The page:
During this time, however, it was Pierpont’s efforts for the statehood movement that earned him the name “Father of West Virginia.” Congress was presented with the new constitution and proposal for the state of West Virginia in 1862. The bill passed the Senate in July, 1862, and the House of Representatives in December, 1862. With the urging of Pierpont, President Lincoln signed the bill on December 31, 1862, and West Virginia officially entered into the Union on June 20, 1863.
A.J. Sweeney, who had served as Wheeling’s mayor at the outbreak of the war, but became Colonel of the 4th Regiment of Va Militia in 1863, recorded the events of the day in a Regimental Records and Order Book journal entry.
The Daily Intelligencer reported of the inauguration gathering:
“When the military and civil procession had arrived, according to programme, in front of the Lindsley [sic] Institute, the temporary capitol of the New State – and mingled itself with the vast assemblage, that filled every available space within sight or sound of the capacious platform. . .”
Arthur I. Boreman was inaugurated the first governor of the new state with the capital remaining in Wheeling, while Pierpont continued as governor of the state of Virginia in the new capital at Alexandria.
On the first “West Virginia Day,” June 20, 1863, The Daily Intelligencer offered this fine farewell to the “Father of West Virginia:”
“This day ushers into being the new State of West Virginia, and adds the thirty fifth star to the constellation of the American Union. To-day is the beginning of a new order of things with us here. The old Government goes out and the new one comes in. To-day Gov. Pierpont bids us a formal farewell, as our chief magistrate, and Gov. Boreman will be inaugurated as his successar [sic]. With the one the parting cannot be but sad. With the other the greeting cannot but be joyful. Gov. Pierpont goes to his new field of usefulness and labor, followed by the good wishes and benedictions of a grateful people.”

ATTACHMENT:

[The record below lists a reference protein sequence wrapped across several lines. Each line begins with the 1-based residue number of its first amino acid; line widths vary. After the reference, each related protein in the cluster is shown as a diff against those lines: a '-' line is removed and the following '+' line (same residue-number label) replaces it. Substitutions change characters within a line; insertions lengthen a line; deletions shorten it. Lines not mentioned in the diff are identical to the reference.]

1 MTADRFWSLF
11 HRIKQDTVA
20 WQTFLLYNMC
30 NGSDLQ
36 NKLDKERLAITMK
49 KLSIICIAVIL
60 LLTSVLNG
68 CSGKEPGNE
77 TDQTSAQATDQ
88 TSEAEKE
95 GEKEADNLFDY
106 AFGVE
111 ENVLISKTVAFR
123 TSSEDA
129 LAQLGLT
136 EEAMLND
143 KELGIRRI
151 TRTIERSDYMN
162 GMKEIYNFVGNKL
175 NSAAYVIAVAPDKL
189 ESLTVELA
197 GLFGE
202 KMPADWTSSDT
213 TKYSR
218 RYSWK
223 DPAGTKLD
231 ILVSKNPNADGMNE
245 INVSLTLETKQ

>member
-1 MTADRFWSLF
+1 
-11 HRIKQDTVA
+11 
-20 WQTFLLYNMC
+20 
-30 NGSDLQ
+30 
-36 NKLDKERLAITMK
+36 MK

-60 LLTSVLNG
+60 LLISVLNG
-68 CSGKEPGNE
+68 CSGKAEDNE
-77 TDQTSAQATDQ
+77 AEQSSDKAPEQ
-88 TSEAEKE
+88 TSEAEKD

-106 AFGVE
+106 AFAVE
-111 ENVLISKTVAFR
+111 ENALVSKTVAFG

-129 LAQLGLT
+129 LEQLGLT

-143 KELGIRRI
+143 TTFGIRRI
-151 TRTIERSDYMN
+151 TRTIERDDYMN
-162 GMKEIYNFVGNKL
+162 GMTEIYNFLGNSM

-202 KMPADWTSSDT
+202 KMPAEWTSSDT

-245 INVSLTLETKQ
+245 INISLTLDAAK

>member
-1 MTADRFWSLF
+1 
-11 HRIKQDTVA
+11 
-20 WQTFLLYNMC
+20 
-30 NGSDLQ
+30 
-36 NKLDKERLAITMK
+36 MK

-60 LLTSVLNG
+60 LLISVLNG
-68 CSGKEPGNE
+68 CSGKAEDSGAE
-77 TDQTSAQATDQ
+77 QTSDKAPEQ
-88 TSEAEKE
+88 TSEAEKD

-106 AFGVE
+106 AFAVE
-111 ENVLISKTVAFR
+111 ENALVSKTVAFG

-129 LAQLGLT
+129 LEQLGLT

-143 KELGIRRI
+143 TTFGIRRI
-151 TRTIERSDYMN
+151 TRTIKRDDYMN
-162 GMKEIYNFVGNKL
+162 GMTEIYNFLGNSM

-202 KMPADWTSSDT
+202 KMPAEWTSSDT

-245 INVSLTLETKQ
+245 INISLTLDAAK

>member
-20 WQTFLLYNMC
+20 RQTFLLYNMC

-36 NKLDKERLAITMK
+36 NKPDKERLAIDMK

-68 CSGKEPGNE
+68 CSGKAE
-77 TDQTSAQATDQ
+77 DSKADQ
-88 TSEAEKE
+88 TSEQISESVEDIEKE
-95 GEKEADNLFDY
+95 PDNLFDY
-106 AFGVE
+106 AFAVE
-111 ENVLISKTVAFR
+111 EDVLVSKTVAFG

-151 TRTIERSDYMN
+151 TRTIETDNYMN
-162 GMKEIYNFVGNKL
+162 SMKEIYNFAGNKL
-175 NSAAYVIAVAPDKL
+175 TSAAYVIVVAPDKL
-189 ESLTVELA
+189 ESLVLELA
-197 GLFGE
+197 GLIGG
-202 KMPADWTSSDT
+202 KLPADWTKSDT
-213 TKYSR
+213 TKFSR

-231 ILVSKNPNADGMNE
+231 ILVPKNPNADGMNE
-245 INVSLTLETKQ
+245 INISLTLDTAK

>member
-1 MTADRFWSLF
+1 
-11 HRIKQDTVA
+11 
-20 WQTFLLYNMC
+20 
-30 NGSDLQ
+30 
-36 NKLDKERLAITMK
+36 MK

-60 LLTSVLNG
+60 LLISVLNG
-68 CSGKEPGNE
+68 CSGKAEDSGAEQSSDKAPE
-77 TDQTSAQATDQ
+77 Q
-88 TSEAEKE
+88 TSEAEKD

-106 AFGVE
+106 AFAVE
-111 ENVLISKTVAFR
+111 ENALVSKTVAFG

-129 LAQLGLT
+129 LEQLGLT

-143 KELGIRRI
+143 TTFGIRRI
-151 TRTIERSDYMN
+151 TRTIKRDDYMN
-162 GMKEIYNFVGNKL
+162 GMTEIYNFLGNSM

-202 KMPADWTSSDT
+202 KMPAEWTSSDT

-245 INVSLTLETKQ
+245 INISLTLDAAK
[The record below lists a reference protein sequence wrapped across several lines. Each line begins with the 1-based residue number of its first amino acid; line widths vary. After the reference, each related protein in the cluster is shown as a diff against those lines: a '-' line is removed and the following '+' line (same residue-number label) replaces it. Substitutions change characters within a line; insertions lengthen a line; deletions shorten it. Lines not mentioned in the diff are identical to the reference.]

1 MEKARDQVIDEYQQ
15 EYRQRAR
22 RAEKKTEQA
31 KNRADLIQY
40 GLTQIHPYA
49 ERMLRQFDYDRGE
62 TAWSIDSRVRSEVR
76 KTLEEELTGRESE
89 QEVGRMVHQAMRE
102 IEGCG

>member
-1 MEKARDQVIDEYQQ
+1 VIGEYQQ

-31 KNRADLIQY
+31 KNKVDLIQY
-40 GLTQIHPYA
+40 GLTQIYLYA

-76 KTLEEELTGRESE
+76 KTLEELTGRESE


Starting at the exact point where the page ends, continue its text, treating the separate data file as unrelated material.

A statue of Pierpont (commissioned by the Wheeling National Heritage Area and funded by numerous donors) was dedicated on the corner of 16th Street and Market on West Virginia Day, Saturday June 20th, 2015. The ceremony, which coincided with the Wheeling Arts Fest, took place at noon on the grounds of West Virginia’s Independence Hall, where in a borrowed corner room, Gov. Pierpont first held office. Read more about the statue here.
 Daily Intelligencer. (Wheeling, Va. [W. Va.]), 22 June 1863. Chronicling America: Historic American Newspapers. Lib. of Congress. <http://chroniclingamerica.loc.gov/lccn/sn84026845/1863-06-22/ed-1/seq-2/>
Putting Frank Pierpont on a Pedestal
This gallery of photographs documents the installation and dedication of a nine foot tall bronze statue of Gov. Francis Pierpont, “the Father of West Virginia,” at the northwest corner of 16th and Market Streets in front of the “birthplace of West Virginia,” aka West Virginia Independence Hall, in Wheeling, on June 19 and 20, 2015.